559. Risk factors and Outcomes of Gram-negative Cardiac Device Infections
Session: Poster Session: Hospital-acquired and Transplant Infections
Friday, October 30, 2009: 12:00 AM
Room: Poster Hall A
Background: Cardiac device (permanent pacemakers and implantable cardioverter-defibrillators) related infections (CDI) are predominantly due to gram-positive organisms. The risk factors and outcomes of CDI due to gram-negative bacteria have not been reported.
Methods: We performed a retrospective study of all patients with CDI at our institution from 1/1/00-12/31/08. Data were collected on demographics, underlying conditions, Charlson Comborbidity score, type of infection (local, systemic, or both), microbiology (results of blood cultures and local cultures), complications (endocarditis, metastatic infections) and outcomes. Patients with gram-negative and gram-positive infections were compared using χ2 analysis, Mann-Whitney U test, and Student’s t-test.
Results: Among 61 patients with CDI, 50 (82%) had local infections, 20 (32.8%) had systemic infections only and 9 (14.8%) had both. Blood cultures were performed in 54 (88.5%) patients and were positive in 21 (38.9%). Local cultures (pocket site and/or leads) were positive in an additional 32 cases. Infections included the following: 41 (67.2%) gram-positive (30 S. aureus, 10 coagulase-negative staphylococci, 1 Corynebacterium), 12 gram-negative (19.7%), and 8 culture-negative (13.1%). Patients with gram-negative and gram-positive infections were not different in terms of age, gender, race, or underlying conditions and the median time to infection after device placement. Gram-negative infections were more likely to be local (100% vs. 73.1% of gram-positive cases; p=0.05) and less frequently associated with systemic infections (8.3% vs. 45.2%, p=0.02). All six patients with vegetations on the tricuspid valve or the pacemaker leads (n=6) and all three deaths due to CDI (p=0.3) occurred in patients with gram-positive infections.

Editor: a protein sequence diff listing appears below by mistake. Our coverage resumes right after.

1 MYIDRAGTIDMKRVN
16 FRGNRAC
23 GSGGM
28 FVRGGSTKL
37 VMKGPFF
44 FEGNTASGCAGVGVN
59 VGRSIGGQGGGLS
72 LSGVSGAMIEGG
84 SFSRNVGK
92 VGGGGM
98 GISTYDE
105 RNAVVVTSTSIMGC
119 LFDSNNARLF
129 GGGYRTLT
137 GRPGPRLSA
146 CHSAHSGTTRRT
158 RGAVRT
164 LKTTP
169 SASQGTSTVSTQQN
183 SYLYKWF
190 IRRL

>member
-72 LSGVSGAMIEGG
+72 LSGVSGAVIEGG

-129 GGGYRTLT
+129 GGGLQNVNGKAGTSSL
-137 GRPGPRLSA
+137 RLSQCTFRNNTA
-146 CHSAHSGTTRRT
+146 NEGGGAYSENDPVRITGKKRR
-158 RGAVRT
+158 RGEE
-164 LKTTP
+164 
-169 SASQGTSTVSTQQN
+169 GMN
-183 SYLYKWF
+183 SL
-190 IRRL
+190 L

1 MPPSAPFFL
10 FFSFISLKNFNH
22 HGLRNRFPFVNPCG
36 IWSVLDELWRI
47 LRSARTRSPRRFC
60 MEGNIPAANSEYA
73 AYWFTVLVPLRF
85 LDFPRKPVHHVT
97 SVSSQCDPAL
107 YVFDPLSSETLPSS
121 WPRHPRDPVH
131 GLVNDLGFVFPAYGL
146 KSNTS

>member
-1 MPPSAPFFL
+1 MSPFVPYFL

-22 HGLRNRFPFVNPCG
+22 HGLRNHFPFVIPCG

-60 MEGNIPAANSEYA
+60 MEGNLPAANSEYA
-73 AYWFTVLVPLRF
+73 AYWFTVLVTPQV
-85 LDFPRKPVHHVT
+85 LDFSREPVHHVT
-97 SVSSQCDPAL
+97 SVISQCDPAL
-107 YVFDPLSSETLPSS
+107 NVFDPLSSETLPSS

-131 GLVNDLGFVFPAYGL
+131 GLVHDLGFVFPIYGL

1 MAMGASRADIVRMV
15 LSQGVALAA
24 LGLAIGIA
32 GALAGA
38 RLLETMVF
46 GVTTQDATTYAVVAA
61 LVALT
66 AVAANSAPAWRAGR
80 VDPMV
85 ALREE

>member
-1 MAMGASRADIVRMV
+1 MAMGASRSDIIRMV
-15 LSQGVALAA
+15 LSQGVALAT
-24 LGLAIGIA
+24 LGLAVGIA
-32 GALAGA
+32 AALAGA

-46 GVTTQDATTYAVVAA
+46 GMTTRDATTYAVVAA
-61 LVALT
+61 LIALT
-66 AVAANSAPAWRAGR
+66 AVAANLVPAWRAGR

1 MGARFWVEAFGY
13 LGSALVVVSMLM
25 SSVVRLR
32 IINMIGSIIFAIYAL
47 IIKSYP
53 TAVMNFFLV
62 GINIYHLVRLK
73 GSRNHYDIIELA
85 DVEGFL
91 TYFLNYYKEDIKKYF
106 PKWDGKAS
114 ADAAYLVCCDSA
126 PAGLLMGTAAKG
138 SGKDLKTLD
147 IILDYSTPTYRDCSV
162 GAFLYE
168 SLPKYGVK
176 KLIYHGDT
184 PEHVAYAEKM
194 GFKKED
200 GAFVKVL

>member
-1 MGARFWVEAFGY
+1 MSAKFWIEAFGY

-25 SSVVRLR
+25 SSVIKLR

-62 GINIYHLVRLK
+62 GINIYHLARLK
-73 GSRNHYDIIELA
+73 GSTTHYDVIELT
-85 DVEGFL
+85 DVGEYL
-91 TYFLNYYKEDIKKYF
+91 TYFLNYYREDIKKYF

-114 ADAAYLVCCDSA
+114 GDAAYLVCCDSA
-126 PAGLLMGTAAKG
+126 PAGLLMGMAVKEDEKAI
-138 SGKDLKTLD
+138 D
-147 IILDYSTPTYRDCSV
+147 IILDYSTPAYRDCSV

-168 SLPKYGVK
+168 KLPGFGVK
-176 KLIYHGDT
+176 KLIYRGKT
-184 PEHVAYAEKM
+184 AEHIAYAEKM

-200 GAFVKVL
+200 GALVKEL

Conclusion: Patients with gram-negative and gram-positive CDI are similar in terms of time to infection, underlying conditions, and outcomes. CDI due to gram-negative organisms usually present with local infections and rarely cause systemic manifestations.
Leonard Johnson, MD, Jinson Jose, MD, Medicine, St. John Hospital and Medical Center, Grosse Pointe Woods, MI, Riad Khatib, MD, Susan Szpunar, PhD, St. John Hospital and Medical Center, Grosse Pointe Woods, MI and  J. Jose, None..
S. Szpunar, None..
R. Khatib, None. 
L. Johnson,
Pfizer Role(s): Speaker's Bureau, Received: Speaker Honorarium.